Originally published April 7 2015
Learn to identify these medicinal plants used by Native Americans
by Daniel Barker
(NaturalNews) Almost universally, indigenous people throughout the world have displayed an advanced understanding of medicinal plants and their uses in healing the human body. The knowledge that these so-called "primitives" possessed has become the foundation of modern medicine, but the truth is that much has been lost in the process. Many pharmaceuticals are based on medicinal plants, but in almost all cases the natural version is preferable for promoting true healing.
For many centuries, Native Americans have known of dozens, perhaps hundreds, of plants which can be used for treating almost any ailment imaginable. Many of these plants and herbs can be found growing today in the wild. With a little knowledge, the average person can literally reap the benefits of the various medicinal plants used by Native Americans for healing. A number of these plants can also be easily grown at home.
The indigenous tribes of the Americas believed that plants have spirits. According to many who value their use, you are accessing these spirits when you gather sacred traditional medicine plants in the wild.
Susan Peterson at OffTheGridNews.com has posted a list and photos of five commonly found plants which were known to Native Americans and used by them as medicine.
Here is her list, with my own brief description of each plant and its uses:
Sage (Salvia officinalis) - Native Americans used several varieties of sage for various ritualistic and medicinal purposes. This variety is probably the most commonly grown, and it has many uses in the kitchen along with its numerous medicinal properties. Sage has blood sugar-stabilizing and blood pressure-reducing properties, and can also be used to treat coughs, colds and digestive problems. It's a relatively easy-to-grow perennial and should be planted in the spring just before the last frost.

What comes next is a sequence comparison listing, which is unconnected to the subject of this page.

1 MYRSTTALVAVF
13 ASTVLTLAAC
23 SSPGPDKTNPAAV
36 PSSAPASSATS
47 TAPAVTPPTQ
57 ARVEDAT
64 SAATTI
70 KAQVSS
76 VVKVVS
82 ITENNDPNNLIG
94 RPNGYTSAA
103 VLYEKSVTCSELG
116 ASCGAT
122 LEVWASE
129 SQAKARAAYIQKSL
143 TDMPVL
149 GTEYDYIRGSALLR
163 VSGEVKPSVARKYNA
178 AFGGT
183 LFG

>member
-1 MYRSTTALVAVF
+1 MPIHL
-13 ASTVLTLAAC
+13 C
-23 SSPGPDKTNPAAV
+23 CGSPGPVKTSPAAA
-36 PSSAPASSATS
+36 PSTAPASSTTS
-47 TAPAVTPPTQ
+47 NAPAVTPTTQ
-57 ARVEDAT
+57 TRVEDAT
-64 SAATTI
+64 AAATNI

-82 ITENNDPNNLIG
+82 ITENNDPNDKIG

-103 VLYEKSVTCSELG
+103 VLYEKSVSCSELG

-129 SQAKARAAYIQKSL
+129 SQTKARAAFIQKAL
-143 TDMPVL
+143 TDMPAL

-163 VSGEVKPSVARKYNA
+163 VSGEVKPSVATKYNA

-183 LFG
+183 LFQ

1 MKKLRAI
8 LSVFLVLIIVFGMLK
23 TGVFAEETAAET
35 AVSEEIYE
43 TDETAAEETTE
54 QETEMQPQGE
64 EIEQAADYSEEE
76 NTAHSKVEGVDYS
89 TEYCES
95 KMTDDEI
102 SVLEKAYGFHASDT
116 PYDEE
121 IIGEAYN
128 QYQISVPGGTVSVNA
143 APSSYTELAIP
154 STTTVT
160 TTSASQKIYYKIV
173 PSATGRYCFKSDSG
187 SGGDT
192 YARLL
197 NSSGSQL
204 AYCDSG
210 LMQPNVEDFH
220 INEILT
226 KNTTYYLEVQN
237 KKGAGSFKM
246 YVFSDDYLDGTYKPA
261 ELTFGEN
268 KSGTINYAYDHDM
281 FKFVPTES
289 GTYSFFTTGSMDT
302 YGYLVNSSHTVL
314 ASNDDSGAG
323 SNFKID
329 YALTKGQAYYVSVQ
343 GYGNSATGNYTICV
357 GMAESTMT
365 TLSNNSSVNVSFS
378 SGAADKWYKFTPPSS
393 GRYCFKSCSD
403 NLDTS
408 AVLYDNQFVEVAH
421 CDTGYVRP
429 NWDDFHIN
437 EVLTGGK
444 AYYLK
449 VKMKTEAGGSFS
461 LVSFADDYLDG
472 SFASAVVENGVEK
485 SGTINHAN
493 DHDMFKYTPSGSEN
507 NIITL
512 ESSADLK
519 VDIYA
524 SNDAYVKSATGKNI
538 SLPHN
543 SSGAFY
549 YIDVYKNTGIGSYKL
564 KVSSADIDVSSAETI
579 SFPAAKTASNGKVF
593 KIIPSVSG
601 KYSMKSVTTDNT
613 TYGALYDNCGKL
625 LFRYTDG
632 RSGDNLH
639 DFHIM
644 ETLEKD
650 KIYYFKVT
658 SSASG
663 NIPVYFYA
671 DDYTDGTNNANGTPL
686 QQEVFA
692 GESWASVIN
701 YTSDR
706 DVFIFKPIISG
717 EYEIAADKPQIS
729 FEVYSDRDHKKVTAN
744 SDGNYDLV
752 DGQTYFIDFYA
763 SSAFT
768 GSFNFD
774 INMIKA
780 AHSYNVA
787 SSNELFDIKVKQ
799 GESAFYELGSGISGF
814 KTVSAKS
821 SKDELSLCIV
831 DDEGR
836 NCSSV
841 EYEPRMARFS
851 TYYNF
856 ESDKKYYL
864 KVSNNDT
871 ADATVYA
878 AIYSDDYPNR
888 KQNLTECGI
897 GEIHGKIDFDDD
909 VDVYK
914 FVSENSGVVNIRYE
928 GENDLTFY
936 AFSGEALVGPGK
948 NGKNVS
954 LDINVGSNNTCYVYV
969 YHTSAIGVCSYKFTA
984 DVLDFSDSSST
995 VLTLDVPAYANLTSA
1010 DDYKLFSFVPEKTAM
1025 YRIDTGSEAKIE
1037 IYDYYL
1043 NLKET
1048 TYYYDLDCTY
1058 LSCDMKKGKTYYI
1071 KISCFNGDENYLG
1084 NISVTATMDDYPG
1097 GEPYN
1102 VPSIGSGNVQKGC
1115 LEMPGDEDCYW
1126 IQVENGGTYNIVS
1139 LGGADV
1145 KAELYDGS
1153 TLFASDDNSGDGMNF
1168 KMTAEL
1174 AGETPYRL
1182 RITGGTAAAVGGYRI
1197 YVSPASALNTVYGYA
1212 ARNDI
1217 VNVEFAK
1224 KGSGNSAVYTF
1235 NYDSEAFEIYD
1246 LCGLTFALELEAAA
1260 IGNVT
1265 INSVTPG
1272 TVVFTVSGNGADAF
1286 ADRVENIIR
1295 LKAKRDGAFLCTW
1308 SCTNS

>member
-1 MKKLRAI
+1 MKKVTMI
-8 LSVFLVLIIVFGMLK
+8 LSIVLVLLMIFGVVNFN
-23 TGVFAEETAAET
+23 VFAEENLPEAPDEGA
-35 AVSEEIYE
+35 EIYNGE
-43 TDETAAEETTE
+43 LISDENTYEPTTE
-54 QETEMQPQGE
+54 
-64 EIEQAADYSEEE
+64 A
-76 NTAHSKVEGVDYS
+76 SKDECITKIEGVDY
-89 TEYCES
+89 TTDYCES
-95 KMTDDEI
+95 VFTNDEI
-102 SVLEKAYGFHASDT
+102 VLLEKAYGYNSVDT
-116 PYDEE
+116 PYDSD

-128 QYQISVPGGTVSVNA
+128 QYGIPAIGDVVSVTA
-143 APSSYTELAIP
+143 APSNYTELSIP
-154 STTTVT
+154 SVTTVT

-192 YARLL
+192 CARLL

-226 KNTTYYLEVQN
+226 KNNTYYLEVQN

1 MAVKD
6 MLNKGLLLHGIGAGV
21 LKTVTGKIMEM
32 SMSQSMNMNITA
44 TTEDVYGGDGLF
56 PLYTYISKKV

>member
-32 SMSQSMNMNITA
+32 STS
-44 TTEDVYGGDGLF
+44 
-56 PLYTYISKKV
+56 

Wild cherry bark (Prunus serotina) - Wild cherry bark is prized for its anti-inflammatory properties and is often used to treat sore throat, bronchitis and other respiratory ailments. It can be harvested in the wild during May and June. The inner bark is the part which is used, and knowing when and how to harvest it can be tricky. RyanDrum.com has a description of the proper "wildcrafting" methods used in harvesting wild cherry bark. Here is the link: RyanDrum.com.
Dandelion (Taraxacum officinale) - The common dandelion was used by Native Americans to treat a range of ailments, including those of the stomach, kidneys and liver. Dandelions also play an important part in Chinese medicine. The plant has antioxidant and immune-boosting properties. The best times to harvest are late spring and early autumn (the RyanDrum.com link posted above also contains a description of how to harvest dandelion -- as well as yarrow).
Rosemary (Rosmarinus officinalis) - Rosemary's health benefits have been known for centuries by several cultures, including Native American traditional healers. Rich in antioxidants and anti-inflammatory compounds, rosemary is used for treating digestive problems, muscle pain, spasms and even hair loss. Rosemary has been shown to promote healthy brain function and may also have potential in treating cancer. Rosemary is easy to grow and is another herb with significant culinary and medicinal value.
Yarrow (Achillea millefolium) - The yarrow plant is well known for its blood-staunching properties and its effectiveness in cleaning and healing wounds. One of the most versatile plants in terms of medicinal value, yarrow is used to treat everything from headaches to hemorrhoids; it's also good for treating colds when made into tea. Yarrow leaves can be harvested in late spring and early summer. Often, the whole plant is harvested and used in traditional medicine preparations.
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